Issues of practical enforceability often arise when construction contracts prescribe strict procedures or approval requirements. When a problem arises during construction, the owner’s on-site personnel or project manager might be unaware of the contract requirements or might decide the contract requirements are too harsh or unworkable. At this point there may be two separate contracts – the executed contract with the strict requirements and the “contract” being used in the field that arises out of the owner’s personnel’s course of dealing. This is a dangerous situation for the owner, as the contractor may later argue that the owner abandoned the executed contract. 

One example of this is when owners require a change in the work. Most construction contracts require any extra or changed work to be documented as change orders in writing in advance. However, a contractor might have to proceed with extra or changed work when issues arise suddenly in the field and there is pressure to keep a project moving forward. In some cases, courts have found that even if the parties fail to follow their own contractual procedures for making changes, they can still bind themselves to change orders through words or conduct. 

All of the owner’s contract drafting is useless if the owner does not scrupulously follow its terms – which can add undue burdens and costs to the owner’s team.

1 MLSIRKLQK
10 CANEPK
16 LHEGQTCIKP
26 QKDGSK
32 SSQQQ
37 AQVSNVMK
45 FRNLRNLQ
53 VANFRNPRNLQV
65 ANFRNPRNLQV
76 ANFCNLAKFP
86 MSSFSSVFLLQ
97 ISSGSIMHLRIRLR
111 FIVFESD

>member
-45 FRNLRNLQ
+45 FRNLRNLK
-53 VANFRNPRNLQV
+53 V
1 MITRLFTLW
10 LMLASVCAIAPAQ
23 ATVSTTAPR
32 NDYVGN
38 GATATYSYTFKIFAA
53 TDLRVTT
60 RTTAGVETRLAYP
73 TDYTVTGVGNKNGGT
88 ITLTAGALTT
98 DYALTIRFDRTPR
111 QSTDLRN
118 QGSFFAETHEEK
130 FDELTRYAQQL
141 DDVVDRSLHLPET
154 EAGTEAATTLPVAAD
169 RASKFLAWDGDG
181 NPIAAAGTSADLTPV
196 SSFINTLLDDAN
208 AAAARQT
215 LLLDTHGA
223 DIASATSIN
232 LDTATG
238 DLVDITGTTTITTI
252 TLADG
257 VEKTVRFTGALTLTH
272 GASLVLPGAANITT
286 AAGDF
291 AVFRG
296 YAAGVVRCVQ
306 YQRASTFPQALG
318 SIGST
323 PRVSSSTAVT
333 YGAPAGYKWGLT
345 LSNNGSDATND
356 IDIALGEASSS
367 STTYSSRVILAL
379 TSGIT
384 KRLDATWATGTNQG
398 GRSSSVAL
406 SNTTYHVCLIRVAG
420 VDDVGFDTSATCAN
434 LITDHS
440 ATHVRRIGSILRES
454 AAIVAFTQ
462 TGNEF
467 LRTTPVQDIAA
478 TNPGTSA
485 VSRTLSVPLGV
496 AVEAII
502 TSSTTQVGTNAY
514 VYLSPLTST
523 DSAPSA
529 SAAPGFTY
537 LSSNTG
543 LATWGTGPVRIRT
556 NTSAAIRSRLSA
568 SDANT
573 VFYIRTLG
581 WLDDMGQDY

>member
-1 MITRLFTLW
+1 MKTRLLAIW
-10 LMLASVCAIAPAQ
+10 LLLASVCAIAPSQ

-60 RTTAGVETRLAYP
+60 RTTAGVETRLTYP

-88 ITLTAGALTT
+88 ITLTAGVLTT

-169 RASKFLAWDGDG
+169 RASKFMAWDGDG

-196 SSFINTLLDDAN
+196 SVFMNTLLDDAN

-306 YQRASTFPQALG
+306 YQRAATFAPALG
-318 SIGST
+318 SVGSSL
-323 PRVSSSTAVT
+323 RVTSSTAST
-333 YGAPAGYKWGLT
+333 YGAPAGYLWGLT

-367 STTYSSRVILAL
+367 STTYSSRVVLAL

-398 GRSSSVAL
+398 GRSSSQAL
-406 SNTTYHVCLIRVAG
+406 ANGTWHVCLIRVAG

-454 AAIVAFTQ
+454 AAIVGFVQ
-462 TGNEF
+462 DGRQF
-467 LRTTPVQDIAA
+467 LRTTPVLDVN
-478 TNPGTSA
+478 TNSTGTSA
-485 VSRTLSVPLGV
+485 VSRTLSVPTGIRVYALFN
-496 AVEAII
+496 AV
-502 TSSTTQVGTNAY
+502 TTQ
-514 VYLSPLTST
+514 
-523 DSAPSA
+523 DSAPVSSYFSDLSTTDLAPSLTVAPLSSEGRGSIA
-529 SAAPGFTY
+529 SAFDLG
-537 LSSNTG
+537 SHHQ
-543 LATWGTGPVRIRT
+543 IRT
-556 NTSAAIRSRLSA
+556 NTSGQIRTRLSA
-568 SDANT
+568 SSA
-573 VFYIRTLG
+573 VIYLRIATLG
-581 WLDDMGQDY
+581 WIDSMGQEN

Creating a Balanced Contracting Approach 

Of course, there will be valid circumstances for owners to impose more onerous contract terms or shift additional risk to their contractors. For example, the owner might be subject to strict requirements from a party providing project financing, or the owner is willing to pay more for a contractor to shoulder certain project-specific risks. But owners should be purposeful in imposing such obligations, while remaining mindful of practicality. Onerous contracts for the sake of being onerous can be a recipe for disappointment. We have seen construction contracts that require contractors to continue performing even if the owner fails to pay for properly performed work or if the owner enters into bankruptcy. Putting aside the potential unenforceability of such terms, no contractor will continue performing work if it is not paid or if the project owner is bankrupt, no matter what the contractor agreed to in the contract. Owners should ask themselves if they want the right to sue the contractor when the contractor walks off the job, or if they want to finish the project on fair terms? 

A more balanced contracting approach will result in more realistic expectations of what a contractor can deliver and greater collaboration between the parties when project issues inevitably arise. 


To avoid some of the pitfalls outlined above, owners should seek the advice of experienced construction counsel, who have added knowledge of the construction process and project administration, when drafting their construction contracts. Forms prepared by the American Institute of Architects (AIA) or other industry groups can also provide a starting point or useful suggestions on appropriate terms. Ultimately, a construction contract should not be viewed by owners as an insurance policy against all conceivable project risks. Instead, a construction contract should be the basis for aligning the parties’ interests and incentives to complete a project on time, on budget, and free from defects.

Raj Patel is a real estate partner in the firm’s Chicago office, focusing his practice on construction and infrastructure projects.